Pictured: Executive Mayor of the City of Johannesburg:Mpho Parks Tau

Johannesburg has been described as “the place that stimulated the search for the possibilities of freedom”. This city has always attracted free thinkers, revolutionaries, entrepreneurs and thought leaders willing to take up the fight for freedom.

We owe our strength to a melting pot of cultures, a hybrid society always searching for new ideas; alive with all the possibilities of freedom we seek.

You will remember that two years ago, we embarked on a citywide process to consult on a future vision for the city. From this process we developed our Joburg 2040 vision for a city that is sustainable, liveable and resilient. It is sustainable because it delivers infrastructure and ensures everyone has services. It is resilient because we have the capacity to respond to unexpected and unpredictable events.

During the recent Integrated Development Plan we have spent countless hours speaking to communities in Westbury, Lenasia, Kliptown, Orange Farm, Rosebank and Bryanston– to name a but few.

Through the revenue step change roadmap, we have drastically reduced the number of unresolved queries on our billing system and improved our ability to collect revenue. Our collection rate has improved to 91% giving us cash in excess of R800 million for the ten months up to 30 April 2013.

We are addressing issues of road quality, filling in potholes, but also following a long- term approach to resurface roads in major areas including Bryanston, Sandton, Rivonia, Parkview, Eldorado Park and Riverlea.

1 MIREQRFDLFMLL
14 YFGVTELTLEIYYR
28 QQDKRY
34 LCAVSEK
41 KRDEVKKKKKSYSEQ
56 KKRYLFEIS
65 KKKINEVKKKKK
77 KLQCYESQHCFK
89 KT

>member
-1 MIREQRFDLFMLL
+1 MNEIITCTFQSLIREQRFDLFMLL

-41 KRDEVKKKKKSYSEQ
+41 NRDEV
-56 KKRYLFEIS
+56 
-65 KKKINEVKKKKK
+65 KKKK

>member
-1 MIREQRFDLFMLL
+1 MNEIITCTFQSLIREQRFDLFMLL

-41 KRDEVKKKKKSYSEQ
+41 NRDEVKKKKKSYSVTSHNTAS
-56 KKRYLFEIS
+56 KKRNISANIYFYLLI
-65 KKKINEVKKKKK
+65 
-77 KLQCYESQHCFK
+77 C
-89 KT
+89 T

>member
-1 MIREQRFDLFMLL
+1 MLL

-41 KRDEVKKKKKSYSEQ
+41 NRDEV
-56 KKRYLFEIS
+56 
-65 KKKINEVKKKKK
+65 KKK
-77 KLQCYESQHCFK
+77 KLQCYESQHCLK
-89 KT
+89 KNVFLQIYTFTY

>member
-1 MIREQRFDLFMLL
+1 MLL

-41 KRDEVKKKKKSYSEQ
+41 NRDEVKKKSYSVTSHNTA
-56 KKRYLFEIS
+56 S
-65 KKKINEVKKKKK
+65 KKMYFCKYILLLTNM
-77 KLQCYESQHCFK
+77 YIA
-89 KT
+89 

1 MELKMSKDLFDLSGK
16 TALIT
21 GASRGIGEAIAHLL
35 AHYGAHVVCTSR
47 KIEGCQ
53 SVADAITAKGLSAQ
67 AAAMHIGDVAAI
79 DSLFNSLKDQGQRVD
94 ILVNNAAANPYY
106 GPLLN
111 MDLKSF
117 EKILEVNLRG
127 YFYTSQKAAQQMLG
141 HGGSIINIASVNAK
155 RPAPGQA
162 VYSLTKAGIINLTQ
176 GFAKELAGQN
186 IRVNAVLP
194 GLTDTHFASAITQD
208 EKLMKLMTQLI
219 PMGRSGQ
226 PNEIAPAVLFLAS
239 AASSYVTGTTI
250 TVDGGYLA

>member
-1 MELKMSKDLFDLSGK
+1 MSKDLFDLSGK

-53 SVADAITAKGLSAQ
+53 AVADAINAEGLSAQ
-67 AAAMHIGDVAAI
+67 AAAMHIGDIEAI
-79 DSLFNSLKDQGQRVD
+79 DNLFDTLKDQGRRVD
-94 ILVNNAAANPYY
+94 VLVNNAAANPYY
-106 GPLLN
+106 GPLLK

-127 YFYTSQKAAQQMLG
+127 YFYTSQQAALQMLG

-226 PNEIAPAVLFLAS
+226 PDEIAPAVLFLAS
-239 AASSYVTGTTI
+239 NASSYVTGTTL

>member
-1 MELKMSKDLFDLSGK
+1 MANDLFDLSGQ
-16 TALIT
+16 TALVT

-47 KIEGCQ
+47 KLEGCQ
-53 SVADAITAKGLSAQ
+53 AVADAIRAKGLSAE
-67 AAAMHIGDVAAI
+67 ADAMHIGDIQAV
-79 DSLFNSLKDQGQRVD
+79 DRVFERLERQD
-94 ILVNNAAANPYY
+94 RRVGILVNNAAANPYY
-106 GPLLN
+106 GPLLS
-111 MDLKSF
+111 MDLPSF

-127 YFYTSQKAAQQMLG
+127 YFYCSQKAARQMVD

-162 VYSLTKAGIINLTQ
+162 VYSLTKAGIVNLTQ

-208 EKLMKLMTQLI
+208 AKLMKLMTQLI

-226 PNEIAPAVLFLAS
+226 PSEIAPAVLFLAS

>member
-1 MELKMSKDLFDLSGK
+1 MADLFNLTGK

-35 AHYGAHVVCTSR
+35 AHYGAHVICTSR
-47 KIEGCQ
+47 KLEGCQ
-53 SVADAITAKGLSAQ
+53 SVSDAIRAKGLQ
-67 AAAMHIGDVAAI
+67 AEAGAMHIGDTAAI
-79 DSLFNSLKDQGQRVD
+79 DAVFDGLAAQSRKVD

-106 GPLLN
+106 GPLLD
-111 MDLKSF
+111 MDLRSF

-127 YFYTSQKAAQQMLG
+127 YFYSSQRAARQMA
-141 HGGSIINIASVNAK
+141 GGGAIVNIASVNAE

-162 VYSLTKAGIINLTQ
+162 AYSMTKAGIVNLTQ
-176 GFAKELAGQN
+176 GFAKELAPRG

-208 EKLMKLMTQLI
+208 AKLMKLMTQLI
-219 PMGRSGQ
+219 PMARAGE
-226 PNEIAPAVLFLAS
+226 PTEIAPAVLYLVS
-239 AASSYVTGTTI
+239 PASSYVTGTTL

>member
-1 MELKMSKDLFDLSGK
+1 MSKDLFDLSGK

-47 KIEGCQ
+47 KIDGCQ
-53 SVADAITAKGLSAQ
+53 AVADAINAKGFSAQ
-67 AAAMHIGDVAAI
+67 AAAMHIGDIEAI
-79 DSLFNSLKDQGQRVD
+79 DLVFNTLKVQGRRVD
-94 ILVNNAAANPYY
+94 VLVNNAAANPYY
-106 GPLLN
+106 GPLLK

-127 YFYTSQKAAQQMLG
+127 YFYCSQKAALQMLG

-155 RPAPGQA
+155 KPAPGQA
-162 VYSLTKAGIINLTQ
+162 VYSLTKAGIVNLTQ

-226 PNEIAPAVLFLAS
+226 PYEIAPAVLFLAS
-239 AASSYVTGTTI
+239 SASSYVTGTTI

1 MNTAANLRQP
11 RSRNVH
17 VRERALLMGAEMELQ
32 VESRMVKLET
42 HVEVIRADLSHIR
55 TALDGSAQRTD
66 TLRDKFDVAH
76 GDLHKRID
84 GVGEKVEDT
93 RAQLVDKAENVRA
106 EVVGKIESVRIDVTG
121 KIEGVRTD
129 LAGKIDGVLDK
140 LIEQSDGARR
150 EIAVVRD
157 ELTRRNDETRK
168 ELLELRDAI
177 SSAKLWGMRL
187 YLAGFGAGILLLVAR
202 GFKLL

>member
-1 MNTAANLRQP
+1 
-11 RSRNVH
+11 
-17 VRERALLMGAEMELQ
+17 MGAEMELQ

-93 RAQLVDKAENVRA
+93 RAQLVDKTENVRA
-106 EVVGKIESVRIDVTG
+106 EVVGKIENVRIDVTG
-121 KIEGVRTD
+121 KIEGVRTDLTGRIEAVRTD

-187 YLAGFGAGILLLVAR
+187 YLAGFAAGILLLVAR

We are committed to energy efficiency and reducing the cost of energy to households. Over the a period of three years we are installing 110 000 solar water heaters in poor and low-income households, we will continue implementing this programme, enabling residents to save on their electricity bills. This represents 10% of the national target of 1 million solar geysers by 2014, and will create around 20 000 job opportunities while stimulating local manufacturing.
We have a targeted ward approach to improve the quality of services initially in 35 wards. We have improved services by more than 70% and will expand this to another 35 wards over the coming months.

We have started the rollout of separation of waste. Over the next three years we will have 70% of all households involved in separating waste at householdslevel. This is in line with our target of reducing waste to landfill by 20% in 2015.
Last year I announced that we would be spending over R100 billion on infrastructure over a period of ten years. In pursuance of this objective we have budgeted an amount of R30 billion on new replacement and maintenance of infrastructure, which will be spent over the next three years.

When we embarked on the GDS process we were collectively accessing our right to change this city after our own heart’s desire. As people of Johannesburg it is this desire in our heart that the world is acknowledging. Joburg 2040 our Growth and Development Strategy, has become an international reference on city strategy, studied at the Universities of Lund in Sweden and University College London in the UK. And this is why Developmental Service Delivery is important so that we may realise our Joburg Vision, bridging the gap between the present and the future.